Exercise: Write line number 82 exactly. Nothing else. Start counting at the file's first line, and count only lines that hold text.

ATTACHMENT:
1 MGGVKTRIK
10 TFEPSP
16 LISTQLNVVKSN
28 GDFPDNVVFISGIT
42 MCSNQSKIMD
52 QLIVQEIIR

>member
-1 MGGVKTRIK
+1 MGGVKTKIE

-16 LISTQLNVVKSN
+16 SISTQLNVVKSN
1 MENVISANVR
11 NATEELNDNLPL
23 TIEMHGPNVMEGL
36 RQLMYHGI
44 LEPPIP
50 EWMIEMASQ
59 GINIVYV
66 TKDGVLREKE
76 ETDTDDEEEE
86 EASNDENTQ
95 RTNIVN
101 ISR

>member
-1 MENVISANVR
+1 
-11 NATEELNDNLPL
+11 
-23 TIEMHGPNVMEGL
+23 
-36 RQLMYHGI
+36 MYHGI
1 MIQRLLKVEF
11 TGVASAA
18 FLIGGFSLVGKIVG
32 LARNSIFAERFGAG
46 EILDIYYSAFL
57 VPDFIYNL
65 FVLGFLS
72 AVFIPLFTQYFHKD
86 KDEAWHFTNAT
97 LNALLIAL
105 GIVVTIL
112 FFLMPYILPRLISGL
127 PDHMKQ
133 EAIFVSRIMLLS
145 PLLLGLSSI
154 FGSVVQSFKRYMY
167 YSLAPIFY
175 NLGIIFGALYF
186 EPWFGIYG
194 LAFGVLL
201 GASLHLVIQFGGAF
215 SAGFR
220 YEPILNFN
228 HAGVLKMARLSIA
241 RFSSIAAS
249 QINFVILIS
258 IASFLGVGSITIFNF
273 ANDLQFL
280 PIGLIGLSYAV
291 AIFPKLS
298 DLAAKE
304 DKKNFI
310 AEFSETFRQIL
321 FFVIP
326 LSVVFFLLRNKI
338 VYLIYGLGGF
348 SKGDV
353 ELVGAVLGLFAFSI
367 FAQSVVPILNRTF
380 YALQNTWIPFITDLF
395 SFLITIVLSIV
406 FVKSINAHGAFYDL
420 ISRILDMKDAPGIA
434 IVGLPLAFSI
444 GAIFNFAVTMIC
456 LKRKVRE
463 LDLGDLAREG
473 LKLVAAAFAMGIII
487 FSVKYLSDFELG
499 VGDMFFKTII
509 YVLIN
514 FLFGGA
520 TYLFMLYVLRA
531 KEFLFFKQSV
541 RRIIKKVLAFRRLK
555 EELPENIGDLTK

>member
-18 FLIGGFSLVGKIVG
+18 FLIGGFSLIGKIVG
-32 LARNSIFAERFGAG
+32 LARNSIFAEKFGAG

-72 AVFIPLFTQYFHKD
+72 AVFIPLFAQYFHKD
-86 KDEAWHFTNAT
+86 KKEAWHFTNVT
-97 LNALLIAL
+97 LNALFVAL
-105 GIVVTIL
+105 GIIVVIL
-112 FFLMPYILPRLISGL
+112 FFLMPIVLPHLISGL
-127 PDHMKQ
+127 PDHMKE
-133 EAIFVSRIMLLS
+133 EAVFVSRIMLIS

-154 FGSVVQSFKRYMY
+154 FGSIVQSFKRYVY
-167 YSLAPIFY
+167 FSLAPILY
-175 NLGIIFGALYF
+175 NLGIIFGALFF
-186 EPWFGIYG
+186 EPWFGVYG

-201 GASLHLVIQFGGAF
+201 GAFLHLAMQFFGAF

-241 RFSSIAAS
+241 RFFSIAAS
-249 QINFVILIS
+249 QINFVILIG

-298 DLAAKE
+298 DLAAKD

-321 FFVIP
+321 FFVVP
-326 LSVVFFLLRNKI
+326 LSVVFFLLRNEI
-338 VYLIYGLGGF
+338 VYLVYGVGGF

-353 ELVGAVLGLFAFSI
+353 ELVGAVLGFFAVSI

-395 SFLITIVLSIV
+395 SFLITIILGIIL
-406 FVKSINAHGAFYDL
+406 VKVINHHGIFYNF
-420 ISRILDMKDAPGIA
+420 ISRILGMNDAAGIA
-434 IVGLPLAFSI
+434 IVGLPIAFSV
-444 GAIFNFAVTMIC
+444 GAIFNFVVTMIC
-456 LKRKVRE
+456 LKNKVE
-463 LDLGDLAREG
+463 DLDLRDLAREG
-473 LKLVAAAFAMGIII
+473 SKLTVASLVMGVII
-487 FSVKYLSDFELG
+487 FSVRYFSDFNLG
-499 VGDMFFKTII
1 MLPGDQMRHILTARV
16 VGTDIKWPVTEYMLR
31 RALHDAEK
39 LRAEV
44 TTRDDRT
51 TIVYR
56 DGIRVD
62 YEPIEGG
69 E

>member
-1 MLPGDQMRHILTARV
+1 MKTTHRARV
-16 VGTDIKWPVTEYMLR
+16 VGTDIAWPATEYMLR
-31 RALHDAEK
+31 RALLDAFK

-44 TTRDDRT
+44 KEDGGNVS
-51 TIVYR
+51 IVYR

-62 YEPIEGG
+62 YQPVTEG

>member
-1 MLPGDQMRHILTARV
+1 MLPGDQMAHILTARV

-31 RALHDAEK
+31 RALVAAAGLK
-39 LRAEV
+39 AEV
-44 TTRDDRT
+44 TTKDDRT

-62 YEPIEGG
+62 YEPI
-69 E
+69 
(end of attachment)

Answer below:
499 VGDMFFKTII